Our Purpose in Christian Nursing


Purpose in Christian Nursing



            One look at health care reveals an industry filled with chaos, clutter, and seemingly not very purposeful. The regulations seem to continually change, the staffing and workload is on a continuum and nurses are constantly trying to keep up with the newest diseases, newest treatments and newest technologies. The calm in this storm is Jesus. I know it sounds like a cliché, but it is true. God is in control and knows exactly what is happening and is actually working out His will for today and tomorrow. Hebrews 13:8 says that Jesus is the same yesterday, today, and forever. Exodus 15:18, says the Lord God will reign forever and ever. God does not change, respond as in crisis mode, nor suddenly have new and emerging ideas. Now I do need to stop and laugh, as children of God we may enjoy our new and innovative smart phones with apps; but God’s purpose hasn’t changed–it just becomes hi-tech.


            Changes have been fast and furious in the profession and practice of nursing. It is easy to get lost in the flurry and leave our purpose in Christian nursing behind.  Judith Allen Shelley and Arlene B. Miller wrote a wonderful text entitled “Called to Care: A Christian Theology of Nursing.” In the chapter entitled, “A Christian Worldview for Nursing,” they state, “The actual tasks of nursing may vary as needs, contexts and resources change, but Christian is always a faithful response to God’s gift of salvation. We love others because God first loved us. That love is lived out in compassionate action toward our neighbors.” (page 68, 2nd Edition, 2006). In other words, our purpose is to bring grace, truth, and love to our patients and to our colleagues.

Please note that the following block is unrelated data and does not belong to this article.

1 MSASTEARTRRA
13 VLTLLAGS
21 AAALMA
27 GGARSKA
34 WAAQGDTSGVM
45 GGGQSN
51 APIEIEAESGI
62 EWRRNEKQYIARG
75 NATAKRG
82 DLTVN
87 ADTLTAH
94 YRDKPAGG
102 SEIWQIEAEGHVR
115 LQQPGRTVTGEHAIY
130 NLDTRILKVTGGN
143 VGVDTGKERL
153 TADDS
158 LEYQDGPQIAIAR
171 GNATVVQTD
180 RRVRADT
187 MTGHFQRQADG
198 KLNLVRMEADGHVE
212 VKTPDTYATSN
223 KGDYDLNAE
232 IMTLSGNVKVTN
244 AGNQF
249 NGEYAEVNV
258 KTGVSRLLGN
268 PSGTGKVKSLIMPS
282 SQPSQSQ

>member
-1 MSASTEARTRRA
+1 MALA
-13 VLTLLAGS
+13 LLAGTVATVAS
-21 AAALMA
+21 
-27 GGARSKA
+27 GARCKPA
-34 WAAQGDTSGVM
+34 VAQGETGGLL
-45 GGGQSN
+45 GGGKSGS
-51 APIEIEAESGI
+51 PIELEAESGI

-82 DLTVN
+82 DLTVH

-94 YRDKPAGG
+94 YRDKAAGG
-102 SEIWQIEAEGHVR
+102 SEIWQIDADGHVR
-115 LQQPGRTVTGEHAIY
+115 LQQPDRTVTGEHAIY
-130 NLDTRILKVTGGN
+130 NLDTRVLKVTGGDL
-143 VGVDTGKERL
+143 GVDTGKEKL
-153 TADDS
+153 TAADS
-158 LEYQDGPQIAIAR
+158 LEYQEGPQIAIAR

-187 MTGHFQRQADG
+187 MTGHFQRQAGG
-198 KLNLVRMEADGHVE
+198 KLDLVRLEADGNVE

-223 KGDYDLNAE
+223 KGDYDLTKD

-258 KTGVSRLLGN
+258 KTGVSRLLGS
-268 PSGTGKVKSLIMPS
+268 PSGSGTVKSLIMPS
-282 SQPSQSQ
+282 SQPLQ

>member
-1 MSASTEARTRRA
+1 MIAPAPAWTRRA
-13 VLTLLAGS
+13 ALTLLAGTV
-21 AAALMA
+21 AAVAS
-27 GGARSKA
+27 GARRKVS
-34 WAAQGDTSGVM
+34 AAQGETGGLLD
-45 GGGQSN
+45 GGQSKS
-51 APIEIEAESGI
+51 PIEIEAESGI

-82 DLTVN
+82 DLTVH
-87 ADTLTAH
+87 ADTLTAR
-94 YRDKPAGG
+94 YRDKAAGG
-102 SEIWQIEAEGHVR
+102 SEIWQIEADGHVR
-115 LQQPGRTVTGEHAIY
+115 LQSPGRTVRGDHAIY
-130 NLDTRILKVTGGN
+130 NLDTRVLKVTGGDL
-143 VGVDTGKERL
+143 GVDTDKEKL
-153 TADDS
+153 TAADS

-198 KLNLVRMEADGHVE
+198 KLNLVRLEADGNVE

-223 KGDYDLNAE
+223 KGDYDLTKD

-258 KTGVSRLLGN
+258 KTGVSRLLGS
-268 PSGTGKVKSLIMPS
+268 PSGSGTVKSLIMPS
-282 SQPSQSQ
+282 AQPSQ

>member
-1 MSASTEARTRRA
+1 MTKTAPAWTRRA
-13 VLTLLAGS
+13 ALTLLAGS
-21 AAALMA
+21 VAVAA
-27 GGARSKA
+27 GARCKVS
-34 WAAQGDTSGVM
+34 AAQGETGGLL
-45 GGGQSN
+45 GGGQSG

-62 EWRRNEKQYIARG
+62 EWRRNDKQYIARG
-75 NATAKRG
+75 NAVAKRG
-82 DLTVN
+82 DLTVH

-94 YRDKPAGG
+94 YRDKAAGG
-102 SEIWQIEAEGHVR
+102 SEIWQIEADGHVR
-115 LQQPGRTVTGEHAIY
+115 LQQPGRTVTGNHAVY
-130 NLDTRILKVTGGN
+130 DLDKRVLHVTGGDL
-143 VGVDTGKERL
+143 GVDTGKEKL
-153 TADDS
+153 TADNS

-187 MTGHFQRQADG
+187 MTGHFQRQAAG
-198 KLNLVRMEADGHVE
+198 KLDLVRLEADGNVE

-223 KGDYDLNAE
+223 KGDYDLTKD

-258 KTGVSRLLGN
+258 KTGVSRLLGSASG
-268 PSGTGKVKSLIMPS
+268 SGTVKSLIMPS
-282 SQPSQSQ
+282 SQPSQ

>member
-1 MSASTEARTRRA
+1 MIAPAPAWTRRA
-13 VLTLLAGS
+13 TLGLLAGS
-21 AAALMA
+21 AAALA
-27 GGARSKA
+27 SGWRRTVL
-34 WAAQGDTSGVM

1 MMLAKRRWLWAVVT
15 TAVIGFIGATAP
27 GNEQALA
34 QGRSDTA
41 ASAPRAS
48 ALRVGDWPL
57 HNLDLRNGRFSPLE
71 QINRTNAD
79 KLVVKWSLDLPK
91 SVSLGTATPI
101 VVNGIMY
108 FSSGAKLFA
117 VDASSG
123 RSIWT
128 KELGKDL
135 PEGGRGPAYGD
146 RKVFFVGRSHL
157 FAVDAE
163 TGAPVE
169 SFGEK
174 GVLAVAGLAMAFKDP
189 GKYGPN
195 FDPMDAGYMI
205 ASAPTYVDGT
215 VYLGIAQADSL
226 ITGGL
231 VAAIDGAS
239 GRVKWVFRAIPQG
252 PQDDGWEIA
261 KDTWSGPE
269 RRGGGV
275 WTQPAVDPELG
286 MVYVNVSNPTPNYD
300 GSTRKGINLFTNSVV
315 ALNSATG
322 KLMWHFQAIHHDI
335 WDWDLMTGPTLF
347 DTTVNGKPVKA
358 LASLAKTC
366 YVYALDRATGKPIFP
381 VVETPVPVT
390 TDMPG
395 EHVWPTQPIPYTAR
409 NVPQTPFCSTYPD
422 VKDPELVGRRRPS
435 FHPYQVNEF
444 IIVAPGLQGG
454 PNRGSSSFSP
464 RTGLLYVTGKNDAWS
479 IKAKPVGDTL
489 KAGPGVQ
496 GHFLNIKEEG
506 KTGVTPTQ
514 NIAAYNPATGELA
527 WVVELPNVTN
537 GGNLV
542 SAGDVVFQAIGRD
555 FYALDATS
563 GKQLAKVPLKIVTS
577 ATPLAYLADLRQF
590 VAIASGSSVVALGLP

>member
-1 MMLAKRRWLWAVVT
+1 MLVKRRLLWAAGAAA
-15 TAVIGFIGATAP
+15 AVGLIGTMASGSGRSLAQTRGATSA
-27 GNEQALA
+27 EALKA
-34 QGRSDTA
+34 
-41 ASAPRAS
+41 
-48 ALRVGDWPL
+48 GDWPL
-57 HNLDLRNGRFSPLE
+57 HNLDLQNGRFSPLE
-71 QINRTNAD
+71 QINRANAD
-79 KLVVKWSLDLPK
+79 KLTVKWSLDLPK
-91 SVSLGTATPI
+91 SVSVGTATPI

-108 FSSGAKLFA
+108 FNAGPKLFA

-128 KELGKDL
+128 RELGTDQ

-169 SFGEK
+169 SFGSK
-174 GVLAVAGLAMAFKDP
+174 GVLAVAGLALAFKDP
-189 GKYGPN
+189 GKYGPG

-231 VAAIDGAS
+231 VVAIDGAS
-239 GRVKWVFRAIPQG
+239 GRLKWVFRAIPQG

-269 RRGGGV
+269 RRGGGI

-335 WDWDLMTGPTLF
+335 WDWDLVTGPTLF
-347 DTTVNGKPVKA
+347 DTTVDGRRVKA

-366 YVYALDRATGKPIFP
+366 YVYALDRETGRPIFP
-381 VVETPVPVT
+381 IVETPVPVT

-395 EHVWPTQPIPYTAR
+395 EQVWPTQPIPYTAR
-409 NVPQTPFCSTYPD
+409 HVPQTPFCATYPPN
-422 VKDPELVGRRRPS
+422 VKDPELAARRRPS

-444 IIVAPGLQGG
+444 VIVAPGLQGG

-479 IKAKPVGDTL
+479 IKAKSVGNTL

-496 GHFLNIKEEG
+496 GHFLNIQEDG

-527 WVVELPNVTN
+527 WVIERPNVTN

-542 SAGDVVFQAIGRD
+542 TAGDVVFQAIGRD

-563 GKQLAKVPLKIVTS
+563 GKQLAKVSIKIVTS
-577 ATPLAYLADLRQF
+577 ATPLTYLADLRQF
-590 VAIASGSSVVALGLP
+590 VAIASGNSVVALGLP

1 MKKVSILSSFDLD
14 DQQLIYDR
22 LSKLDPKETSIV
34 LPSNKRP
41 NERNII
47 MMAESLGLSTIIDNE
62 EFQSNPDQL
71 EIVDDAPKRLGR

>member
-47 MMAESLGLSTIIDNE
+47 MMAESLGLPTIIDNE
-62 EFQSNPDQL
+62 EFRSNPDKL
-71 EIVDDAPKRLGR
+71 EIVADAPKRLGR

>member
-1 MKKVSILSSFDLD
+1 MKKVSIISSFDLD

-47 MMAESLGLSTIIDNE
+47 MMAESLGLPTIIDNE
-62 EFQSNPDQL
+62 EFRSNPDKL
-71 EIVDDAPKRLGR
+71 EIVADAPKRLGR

We discover a more specific purpose when God takes our passion (as we have discussed in a previous SBAR) and uses it for His purpose.  Here is an example of 3 Christian nurses with different purposes: A retired nurse providing nursing care for men at a homeless shelter in a recovery center; a nurse researching the implications of prayer in patient care; finally a nursing student who provides supervised childcare for disabled children so their parents can attend church service. All of these nurses are using their unique passion and talent to meld with God’s purpose in nursing. Just as our passion may not be specific the same is true for our purpose. We shouldn’t sit back and wait for a “divine plan” to be laid out before we feel we are being used by God. Instead, we are to continuously devote our careers to God’s purpose and will.


            Another thing I want to mention, is remember the nurses that I shared with you? One was a student, while another one was retired. This brings up two key points: if you are a student don’t think God is waiting for you to become a nurse before he can use you; or if you are retired, don’t assume God is done with you. Oh, no! God uses all of us all the time in furthering His kingdom. Our job description may change, but God’s purpose is constant.


            I am excited to hear about your purpose in nursing, so please tell your story!